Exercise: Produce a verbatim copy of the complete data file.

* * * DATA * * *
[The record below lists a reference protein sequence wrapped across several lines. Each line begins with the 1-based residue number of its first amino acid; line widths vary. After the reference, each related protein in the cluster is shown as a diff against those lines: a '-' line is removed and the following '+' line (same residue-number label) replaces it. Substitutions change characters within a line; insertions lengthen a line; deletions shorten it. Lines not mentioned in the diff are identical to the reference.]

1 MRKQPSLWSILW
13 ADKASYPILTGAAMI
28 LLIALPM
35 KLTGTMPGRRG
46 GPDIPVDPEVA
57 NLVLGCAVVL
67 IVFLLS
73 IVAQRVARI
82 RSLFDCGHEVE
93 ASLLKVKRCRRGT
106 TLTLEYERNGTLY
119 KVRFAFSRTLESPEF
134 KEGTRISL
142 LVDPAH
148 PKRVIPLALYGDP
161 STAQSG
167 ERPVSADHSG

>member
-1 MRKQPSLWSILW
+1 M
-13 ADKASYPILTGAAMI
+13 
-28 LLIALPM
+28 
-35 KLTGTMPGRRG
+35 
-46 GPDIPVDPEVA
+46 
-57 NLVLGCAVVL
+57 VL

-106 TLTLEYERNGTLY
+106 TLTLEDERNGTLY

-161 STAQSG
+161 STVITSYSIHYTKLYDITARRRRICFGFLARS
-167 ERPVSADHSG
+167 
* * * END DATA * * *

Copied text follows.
[The record below lists a reference protein sequence wrapped across several lines. Each line begins with the 1-based residue number of its first amino acid; line widths vary. After the reference, each related protein in the cluster is shown as a diff against those lines: a '-' line is removed and the following '+' line (same residue-number label) replaces it. Substitutions change characters within a line; insertions lengthen a line; deletions shorten it. Lines not mentioned in the diff are identical to the reference.]

1 MRKQPSLWSILW
13 ADKASYPILTGAAMI
28 LLIALPM
35 KLTGTMPGRRG
46 GPDIPVDPEVA
57 NLVLGCAVVL
67 IVFLLS
73 IVAQRVARI
82 RSLFDCGHEVE
93 ASLLKVKRCRRGT
106 TLTLEYERNGTLY
119 KVRFAFSRTLESPEF
134 KEGTRISL
142 LVDPAH
148 PKRVIPLALYGDP
161 STAQSG
167 ERPVSADHSG

>member
-1 MRKQPSLWSILW
+1 M
-13 ADKASYPILTGAAMI
+13 
-28 LLIALPM
+28 
-35 KLTGTMPGRRG
+35 
-46 GPDIPVDPEVA
+46 
-57 NLVLGCAVVL
+57 VL

-106 TLTLEYERNGTLY
+106 TLTLEDERNGTLY

-161 STAQSG
+161 STVITSYSIHYTKLYDITARRRRICFGFLARS
-167 ERPVSADHSG
+167 